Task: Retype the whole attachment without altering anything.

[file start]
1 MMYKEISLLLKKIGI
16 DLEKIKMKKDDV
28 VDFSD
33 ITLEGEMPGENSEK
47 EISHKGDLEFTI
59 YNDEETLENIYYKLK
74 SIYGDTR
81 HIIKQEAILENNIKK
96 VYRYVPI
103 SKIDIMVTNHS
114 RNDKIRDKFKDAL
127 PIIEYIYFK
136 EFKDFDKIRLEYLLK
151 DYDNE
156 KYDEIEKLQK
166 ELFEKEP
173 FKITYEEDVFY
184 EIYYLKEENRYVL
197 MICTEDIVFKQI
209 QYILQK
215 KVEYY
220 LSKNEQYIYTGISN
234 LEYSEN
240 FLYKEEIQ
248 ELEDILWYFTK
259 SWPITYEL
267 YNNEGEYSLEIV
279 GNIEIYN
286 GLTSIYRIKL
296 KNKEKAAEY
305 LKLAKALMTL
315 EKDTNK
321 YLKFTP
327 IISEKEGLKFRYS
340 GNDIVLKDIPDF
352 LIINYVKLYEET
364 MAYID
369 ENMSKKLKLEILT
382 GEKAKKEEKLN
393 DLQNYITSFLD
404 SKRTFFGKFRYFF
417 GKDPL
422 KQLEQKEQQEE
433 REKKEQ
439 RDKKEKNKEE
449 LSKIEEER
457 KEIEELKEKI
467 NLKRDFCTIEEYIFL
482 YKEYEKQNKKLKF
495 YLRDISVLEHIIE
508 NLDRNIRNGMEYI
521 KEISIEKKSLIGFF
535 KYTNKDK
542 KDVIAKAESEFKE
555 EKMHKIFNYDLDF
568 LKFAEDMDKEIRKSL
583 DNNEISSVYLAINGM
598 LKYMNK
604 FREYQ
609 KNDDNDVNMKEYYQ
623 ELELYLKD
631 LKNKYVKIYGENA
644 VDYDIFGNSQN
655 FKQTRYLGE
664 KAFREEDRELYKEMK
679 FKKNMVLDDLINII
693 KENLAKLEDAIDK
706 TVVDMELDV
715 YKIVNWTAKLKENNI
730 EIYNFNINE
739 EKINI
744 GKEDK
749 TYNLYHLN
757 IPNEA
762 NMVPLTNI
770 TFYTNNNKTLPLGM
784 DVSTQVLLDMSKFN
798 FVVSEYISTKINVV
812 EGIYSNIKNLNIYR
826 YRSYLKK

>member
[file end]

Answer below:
1 MMYKEISLLLKKIGI
16 DLEKIKMKKDDV
28 VDFSD
33 ITLEGEMPGENSEK
47 EISHKGDLEFTI
59 YNDEETLENIYYKLK
74 SIYGDTR
81 HIIKQEAILENNIKK
96 VYRYVPI
103 SKIDIMVTNHS
114 RNDKIRDKFKDAL
127 PIIEYIYFK
136 EFKDFDKIRLEYLLK
151 DYDNE
156 KYDEIEKLQK
166 ELFEKEP
173 FKITYEEDVFY
184 EIYYLKEENRYVL
197 MICTEDIVFKQI
209 QYILQK
215 KVEYY
220 LSKNEQYIYTGISN
234 LEYSEN
240 FLYKEEIQ
248 ELEDILWYFTK
259 SWPITYEL
267 YNNEGEYSLEIV
279 GNIEIYN
286 GLTSIYRIKL
296 KNKEKAAEY
305 LKLAKALMTL
315 EKDTNK
321 YLKFTP
327 IISEKEGLKFRYS
340 GNDIVLKDIPDF
352 LIINYVKLYEET
364 MAYID
369 ENMSKKLKLEILT
382 GEKAKKEEKLN
393 DLQNYITSFLD
404 SKRTFFGKFRYFF
417 GKDPL
422 KQLEQKEQQEE
433 REKKEQ
439 RDKKEKNKEE
449 LSKIEEER
457 KEIEELKEKI
467 NLKRDFCTIEEYIFL
482 YKEYEKQNKKLKF
495 YLRDISVLEHIIE
508 NLDRNIRNGMEYI
521 KEISIEKKSLIGFF
535 KYTNKDK
542 KDVIAKAESEFKE
555 EKMHKIFNYDLDF
568 LKFAEDMDKEIRKSL
583 DNNEISSVYLAINGM
598 LKYMNK
604 FREYQ
609 KNDDNDVNMKEYYQ
623 ELELYLKD
631 LKNKYVKIYGENA
644 VDYDIFGNSQN
655 FKQTRYLGE
664 KAFREEDRELYKEMK
679 FKKNMVLDDLINII
693 KENLAKLEDAIDK
706 TVVDMELDV
715 YKIVNWTAKLKENNI
730 EIYNFNINE
739 EKINI
744 GKEDK
749 TYNLYHLN
757 IPNEA
762 NMVPLTNI
770 TFYTNNNKTLPLGM
784 DVSTQVLLDMSKFN
798 FVVSEYISTKINVV
812 EGIYSNIKNLNIYR
826 YRSYLKK

>member